Jesus himself was a brown-skinned, Middle Eastern, Jewish man. But he delights to make people with all different kinds of skin color and eye color and hair type and body type. Jesus loves to be creative, so he makes people beautifully different. It’s helpful for all of us to remember this when we feel bad about how we look.
When I first met my mother-in-law, she showed me photos of my husband when he was a baby. Between you and me, he looked pretty terrible. He had about fifteen chins and lots of funny features. But when I laughed at how he looked, his mother was not happy with me. That was her baby I was laughing at, and in her eyes, he was extremely cute!
When God looks at you—however imperfect you might think you are or however different from others you feel—he sees his beautiful child, and he delights in you. What’s more, despite our physical differences, the very first book of the Bible tells us an amazing thing: God made all humans in his image and after his likeness (Genesis 1:26–27).
What does this mean?
We’re all made in God’s image
As I write this, my son is one year old. People often tell me he looks just like my husband—except that he’s a baby with fat, smooth cheeks, and my husband is a grown man with a scruffy beard! The idea of a child looking like a parent is part of what the Bible means by us being made in God’s image.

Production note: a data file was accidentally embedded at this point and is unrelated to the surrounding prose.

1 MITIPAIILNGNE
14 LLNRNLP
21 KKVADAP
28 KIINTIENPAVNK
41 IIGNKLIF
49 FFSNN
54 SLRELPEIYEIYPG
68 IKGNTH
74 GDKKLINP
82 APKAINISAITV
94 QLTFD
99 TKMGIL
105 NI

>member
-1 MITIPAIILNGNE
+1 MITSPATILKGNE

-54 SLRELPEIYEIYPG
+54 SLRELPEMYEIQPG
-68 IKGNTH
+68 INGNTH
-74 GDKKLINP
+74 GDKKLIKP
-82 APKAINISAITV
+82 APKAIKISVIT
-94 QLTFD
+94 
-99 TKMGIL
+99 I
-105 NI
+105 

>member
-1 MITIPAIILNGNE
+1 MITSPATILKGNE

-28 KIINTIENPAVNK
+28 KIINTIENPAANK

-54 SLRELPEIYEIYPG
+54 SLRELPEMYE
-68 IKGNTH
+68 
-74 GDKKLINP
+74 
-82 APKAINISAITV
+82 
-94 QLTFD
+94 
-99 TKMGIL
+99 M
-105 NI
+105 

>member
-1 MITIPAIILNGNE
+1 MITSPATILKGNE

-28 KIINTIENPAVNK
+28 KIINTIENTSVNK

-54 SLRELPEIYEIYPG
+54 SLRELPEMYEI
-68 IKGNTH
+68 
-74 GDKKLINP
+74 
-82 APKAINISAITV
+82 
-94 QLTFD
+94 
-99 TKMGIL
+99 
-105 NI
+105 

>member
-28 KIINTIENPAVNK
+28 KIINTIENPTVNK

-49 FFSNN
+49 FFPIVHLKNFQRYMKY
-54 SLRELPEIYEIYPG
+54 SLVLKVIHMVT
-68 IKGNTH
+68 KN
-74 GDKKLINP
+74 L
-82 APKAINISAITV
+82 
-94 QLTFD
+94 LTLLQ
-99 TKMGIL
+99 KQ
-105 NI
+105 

But there are two reasons we know this is not about how we look physically. First, until God became man in the person of Jesus, God did not have a physical body that we could look like! Second, because God made so many different people all equally in his image, we can’t say that God looks like one kind of person. My son might be the baby-faced image of his dad. But every human infant in the world—whatever his or her racial heritage—is made in the image of God.
We learn more about what being in God’s image means when Jesus says that anyone who has seen him has seen the Father (John 14:9) and when Paul calls Jesus the “the image of the invisible God” (Colossians 1:15). We know almost nothing about what Jesus looked like physically. We can guess from where Jesus came from and the culture he lived in that he had brown skin and a beard. (People have often painted pictures of Jesus with pale skin, like mine, but that’s not accurate.)